A lot of games these days are simply too easy. First person shooters with constantly regenerating health, platform games with infinite lives, and a general feeling of games not wanting to make you do sections more than once or twice.
Puzzle of the Dead doesn’t play by those rules. Not in the least.
It’s a puzzle game of the old school variety, perfectly happy to make you do a level time and again. Death is only ever a moments loss of concentration away, as is discovering that you have made a mistake right at the start of the level when you thought you had nearly finished it.
Luckily, these things aren’t negative points, but they are just one of many things that mark Puzzle of the Dead out as a fantastic game.
The game is essentially a block moving puzzler, viewed from above, with the action taking place on single screen levels. You play Pip, a boy who suffers from a case of unrequited love, and enlists the help of a witch who promises to make the object of his affection fall in love with him, but requires souls of the dead in payment for this. The best place to start gathering souls? The graveyard.
Each level has a number of blue souls to collect, the completion of this unveils a key, which then allows progress to the next stage.
The blocks in each level perform a variety of functions, from stepping stones across streams to blocking lasers from enemies, of which there are many. Zombies and their other undead pals are out to get you, and one touch of an enemy and its game over. Planning is required to survive, and especially as some of the levels are just insane with their complexity, but no matter how good you are at forward thinking, there will be many times where you will be stuck, repeating levels again and again.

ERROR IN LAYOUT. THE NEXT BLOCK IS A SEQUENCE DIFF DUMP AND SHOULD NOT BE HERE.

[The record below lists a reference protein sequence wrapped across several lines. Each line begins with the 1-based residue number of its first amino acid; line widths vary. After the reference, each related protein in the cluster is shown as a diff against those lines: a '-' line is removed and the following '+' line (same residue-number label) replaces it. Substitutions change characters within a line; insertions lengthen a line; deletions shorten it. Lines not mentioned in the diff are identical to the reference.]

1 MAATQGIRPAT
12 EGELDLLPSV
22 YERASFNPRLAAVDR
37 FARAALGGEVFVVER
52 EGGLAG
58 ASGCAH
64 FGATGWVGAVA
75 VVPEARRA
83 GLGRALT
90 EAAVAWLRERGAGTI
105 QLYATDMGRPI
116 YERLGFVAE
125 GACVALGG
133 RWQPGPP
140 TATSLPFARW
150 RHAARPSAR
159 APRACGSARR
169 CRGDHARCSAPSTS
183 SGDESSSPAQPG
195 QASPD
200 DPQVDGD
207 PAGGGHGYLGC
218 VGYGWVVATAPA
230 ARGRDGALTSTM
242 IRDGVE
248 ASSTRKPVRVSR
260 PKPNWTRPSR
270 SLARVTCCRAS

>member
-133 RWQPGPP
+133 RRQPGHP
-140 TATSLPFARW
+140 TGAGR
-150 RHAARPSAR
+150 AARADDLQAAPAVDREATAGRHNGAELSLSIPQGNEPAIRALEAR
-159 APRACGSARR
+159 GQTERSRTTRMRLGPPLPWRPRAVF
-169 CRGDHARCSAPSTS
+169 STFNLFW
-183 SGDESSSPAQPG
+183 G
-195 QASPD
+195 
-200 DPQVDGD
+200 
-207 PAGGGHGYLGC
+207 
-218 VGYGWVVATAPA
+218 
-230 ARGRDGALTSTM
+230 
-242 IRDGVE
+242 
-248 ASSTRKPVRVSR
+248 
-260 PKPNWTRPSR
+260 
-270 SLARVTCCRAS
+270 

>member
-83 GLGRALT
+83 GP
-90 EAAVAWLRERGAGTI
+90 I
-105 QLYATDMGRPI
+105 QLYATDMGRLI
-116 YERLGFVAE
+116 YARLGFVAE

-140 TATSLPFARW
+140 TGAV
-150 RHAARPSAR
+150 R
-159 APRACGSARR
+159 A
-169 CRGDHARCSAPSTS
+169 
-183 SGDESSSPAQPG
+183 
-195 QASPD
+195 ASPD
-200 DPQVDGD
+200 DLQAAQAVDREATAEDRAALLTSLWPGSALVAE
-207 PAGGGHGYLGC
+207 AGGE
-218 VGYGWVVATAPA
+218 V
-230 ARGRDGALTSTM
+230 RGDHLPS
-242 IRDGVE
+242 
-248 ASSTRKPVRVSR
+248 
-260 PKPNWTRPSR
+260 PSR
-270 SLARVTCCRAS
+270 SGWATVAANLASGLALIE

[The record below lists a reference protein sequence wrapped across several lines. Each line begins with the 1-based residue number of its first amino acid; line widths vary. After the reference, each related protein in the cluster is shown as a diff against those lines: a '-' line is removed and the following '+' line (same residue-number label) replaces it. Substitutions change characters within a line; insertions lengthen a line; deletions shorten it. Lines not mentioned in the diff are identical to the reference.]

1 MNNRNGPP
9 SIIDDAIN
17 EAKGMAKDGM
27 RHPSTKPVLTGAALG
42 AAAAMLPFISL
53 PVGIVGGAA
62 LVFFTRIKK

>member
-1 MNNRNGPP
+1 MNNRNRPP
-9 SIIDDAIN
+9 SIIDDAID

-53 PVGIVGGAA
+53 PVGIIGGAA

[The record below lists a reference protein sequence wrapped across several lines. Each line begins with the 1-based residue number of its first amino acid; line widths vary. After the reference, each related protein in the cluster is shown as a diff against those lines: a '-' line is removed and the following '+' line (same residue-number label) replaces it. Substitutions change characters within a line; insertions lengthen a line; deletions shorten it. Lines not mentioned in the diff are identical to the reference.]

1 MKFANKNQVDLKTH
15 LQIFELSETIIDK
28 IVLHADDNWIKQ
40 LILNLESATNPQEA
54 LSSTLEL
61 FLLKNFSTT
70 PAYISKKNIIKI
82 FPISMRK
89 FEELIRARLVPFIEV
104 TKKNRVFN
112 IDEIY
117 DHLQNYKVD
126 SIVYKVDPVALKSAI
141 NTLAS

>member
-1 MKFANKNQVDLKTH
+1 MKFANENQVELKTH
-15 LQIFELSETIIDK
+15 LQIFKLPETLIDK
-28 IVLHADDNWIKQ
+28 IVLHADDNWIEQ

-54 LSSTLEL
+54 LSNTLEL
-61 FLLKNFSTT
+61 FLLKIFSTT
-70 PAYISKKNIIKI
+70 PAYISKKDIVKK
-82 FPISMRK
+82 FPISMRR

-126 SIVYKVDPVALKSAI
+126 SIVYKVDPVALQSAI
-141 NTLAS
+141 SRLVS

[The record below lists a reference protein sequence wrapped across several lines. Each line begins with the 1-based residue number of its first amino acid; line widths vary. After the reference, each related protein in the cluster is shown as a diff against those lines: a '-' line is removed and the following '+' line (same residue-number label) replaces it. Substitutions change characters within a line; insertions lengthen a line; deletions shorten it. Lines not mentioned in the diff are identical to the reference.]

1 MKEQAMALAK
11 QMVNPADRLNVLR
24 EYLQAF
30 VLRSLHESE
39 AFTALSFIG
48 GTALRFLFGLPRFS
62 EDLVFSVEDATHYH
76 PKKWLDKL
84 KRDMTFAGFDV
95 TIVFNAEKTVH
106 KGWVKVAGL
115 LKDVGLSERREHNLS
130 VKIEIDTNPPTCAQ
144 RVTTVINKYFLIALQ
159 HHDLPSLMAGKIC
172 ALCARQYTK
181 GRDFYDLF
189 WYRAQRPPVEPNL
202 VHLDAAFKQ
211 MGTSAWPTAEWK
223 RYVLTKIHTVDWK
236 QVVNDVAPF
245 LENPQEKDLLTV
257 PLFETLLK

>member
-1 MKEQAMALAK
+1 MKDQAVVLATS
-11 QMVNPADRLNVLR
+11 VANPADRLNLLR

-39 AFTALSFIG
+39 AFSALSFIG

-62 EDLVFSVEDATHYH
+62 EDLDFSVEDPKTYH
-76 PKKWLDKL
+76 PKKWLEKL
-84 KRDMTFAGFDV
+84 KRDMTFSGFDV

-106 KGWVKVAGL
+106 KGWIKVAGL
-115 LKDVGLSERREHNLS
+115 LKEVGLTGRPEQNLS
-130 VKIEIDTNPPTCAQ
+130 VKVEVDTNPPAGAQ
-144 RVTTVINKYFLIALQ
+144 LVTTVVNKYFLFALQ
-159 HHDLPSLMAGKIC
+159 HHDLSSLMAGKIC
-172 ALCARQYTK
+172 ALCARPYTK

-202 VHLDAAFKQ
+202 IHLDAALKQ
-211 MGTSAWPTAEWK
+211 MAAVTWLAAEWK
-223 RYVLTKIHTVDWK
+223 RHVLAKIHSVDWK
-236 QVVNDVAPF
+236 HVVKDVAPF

The game allows you to skip a few levels, but you are limited in the amount of skips you have, so be sure that you are truly stuck before using one. The beauty of this system is that you can skip a level that is giving you a headache, and then always come back to it later when you need your precious level skip back.
The game has style is spades. Looking a lot like a classic NES game, the game has a minimalist style that retro players will find beautiful, with all of the characters memorable in their own way. The music is perfectly set with a nice mix of the haunting and the jaunty, again very much like an updated 8 bit soundtrack.
There are sixty levels to plow through, with the journey starting in the graveyard and ending up in Hell, and the difficulty doesn’t let up at any point. There are even bosses along the way, and story cut scenes to keep you interested.
There are a couple of negatives here though. Firstly, there is a quick restart level button, but this is far too close to the menu button, and as the level just restarts as soon as you press it, without a query, there are a couple of times where i have accidently restarted a stage when i meant to pause the action. Putting it the other side of the skull timer would be more sensible.
Secondly, the controls, while decent in that they allow you to swipe to move one square along, or hold to keep moving, aren’t for everyone. An option to have a simple dpad or stick for those that want to change would be nice, as it can become quite tiresome swiping around blocks over a period of time.
Fret not, as these are both small problems, and easily fixed by the developer.
What you are getting here is an atmospheric, challenging and gorgeous puzzle game, and if you are a fan of the classics from the past, then pretty much an essential download.